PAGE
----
Now that you've seen how to use "git reset" to undo commits in order, starting with the most recent, let's take a look at how to use "git revert" to undo any commit regardless of when it was performed.

To help visualize this I'm going to open all four README.txt files that are inside the "sites/all/modules" directory. At the beginning of each file I'm going to add the text "This is an unwanted change." and save the files.

Now, I'll commit those changes.

  • git commit -am "This is where I made poor choices and bad edits."

Now, I'll install a few modules and commit them as individual commits.

  • drush up views -y
  • git add .
  • git commit -m "Updated views to 3.10"
  • drush dl entity
  • git add .
  • git commit -m "Installed entity 1.5"
  • drush dl admin_menu
  • git add .
  • git commit -m "Installed admin_menu 3.0-rc5"

Okay, so we've been working on our project for a while, and now we realize that we made some poor choices and bad edits, and committed them. Typing "git log --oneline" will show us that we've now made three commits since our poor choices and bad edits. We don't want to reset all of the changes since then, so we'll use "git revert " to undo those poor choices.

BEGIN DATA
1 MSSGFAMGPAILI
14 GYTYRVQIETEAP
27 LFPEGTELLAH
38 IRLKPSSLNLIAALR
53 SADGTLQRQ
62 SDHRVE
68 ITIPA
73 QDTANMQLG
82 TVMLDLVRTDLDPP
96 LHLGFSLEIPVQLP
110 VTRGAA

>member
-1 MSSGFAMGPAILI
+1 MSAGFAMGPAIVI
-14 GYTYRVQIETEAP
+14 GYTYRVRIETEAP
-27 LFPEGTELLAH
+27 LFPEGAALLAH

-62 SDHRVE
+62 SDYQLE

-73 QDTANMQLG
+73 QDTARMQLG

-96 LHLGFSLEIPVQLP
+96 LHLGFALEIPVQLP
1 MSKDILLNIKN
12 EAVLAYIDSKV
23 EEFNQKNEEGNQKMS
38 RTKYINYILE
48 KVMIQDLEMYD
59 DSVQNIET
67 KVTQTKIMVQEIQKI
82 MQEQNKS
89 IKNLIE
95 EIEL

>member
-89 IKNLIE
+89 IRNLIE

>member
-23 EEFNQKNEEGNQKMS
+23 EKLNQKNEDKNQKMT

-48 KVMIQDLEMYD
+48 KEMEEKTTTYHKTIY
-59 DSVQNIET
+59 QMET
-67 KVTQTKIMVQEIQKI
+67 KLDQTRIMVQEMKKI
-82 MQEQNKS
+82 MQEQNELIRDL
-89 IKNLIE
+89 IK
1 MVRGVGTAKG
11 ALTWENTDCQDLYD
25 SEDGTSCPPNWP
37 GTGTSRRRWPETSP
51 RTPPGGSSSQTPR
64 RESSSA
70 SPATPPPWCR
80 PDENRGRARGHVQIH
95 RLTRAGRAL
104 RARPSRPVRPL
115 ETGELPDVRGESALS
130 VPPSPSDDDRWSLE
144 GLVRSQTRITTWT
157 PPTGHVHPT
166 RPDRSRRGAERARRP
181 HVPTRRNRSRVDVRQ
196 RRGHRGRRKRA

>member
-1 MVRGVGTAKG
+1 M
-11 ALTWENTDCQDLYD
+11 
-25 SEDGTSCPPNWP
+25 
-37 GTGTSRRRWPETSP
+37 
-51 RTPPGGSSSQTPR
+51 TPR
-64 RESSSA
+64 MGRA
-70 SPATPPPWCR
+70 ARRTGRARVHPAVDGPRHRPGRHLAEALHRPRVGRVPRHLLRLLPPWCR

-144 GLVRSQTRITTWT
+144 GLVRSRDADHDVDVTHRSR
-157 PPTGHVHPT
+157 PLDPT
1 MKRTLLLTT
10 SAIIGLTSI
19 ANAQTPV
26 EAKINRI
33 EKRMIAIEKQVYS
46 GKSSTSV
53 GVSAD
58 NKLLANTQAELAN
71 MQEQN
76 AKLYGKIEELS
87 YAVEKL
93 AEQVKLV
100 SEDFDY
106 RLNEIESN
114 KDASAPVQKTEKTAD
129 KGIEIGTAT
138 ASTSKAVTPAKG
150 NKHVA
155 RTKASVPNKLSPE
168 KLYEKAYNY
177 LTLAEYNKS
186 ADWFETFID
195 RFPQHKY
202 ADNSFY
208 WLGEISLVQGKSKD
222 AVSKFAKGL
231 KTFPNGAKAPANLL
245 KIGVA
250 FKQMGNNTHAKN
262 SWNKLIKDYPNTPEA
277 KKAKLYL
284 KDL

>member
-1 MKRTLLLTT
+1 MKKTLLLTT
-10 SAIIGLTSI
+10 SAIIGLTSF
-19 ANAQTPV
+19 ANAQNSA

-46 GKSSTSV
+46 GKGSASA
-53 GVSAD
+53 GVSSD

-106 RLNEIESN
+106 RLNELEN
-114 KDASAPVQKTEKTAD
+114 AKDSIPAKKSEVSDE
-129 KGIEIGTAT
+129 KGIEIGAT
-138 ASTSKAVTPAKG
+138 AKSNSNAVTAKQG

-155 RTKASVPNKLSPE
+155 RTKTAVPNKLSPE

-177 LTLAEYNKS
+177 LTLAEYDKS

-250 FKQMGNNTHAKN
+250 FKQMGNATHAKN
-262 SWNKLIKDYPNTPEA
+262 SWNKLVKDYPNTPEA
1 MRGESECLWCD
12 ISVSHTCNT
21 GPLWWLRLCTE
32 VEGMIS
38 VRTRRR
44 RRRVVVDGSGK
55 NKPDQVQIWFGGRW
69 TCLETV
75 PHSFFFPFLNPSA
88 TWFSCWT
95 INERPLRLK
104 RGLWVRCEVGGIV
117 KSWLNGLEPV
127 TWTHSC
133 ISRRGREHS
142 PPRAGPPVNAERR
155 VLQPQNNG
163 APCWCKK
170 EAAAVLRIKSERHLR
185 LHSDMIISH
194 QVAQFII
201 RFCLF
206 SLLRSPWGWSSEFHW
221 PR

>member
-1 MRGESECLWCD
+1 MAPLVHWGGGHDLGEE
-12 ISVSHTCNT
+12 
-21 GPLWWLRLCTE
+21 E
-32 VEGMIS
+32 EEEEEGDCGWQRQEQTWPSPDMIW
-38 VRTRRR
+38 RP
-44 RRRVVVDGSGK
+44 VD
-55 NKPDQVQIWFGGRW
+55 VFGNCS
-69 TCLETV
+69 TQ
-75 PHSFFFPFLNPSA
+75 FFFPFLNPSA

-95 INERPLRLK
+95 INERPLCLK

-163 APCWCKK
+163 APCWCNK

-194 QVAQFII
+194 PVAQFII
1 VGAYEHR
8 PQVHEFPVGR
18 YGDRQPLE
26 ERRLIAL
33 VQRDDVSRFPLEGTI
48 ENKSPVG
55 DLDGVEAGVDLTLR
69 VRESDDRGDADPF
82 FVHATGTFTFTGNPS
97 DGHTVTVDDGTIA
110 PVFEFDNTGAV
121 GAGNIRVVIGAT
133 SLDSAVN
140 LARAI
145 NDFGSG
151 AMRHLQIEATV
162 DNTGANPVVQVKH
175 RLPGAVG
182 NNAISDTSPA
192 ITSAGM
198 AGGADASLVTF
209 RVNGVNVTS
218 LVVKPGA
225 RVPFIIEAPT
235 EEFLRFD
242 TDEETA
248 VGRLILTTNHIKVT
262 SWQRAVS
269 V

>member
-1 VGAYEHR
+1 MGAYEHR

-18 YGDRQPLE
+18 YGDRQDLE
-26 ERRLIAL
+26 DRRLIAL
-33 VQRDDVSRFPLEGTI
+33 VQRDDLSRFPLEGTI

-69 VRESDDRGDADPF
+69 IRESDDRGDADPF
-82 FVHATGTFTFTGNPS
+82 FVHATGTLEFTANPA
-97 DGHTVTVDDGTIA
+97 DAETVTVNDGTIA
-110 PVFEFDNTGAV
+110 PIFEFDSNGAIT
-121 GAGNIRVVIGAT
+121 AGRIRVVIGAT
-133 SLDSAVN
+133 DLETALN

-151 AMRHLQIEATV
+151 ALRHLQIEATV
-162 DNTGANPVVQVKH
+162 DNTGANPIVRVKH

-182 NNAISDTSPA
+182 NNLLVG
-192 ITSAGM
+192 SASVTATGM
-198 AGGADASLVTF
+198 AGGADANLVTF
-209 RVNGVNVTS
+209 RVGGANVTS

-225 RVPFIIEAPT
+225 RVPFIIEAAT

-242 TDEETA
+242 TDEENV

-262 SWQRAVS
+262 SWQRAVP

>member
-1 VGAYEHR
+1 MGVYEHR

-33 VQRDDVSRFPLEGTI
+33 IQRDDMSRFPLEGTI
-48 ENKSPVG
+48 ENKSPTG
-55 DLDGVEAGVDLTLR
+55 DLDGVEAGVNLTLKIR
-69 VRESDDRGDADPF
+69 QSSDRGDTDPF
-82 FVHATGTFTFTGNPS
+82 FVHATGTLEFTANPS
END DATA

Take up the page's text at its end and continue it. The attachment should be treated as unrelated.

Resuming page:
* git revert b5177fc

When we press Enter, we're taken to the commit message interface. If you just save and quit, the default message of "Revert """ will be used.

  • Type ":wq" and press Enter

Now, when we type "git log --oneline" we'll see the last commit is "Revert "This is where I made poor choices, and bad edits."", and if we open the README.txt files we'll see that the "This is an unwanted change." line has been removed from all of them.

What the DCO covers

What is Version Control and What is Git


conflict resolution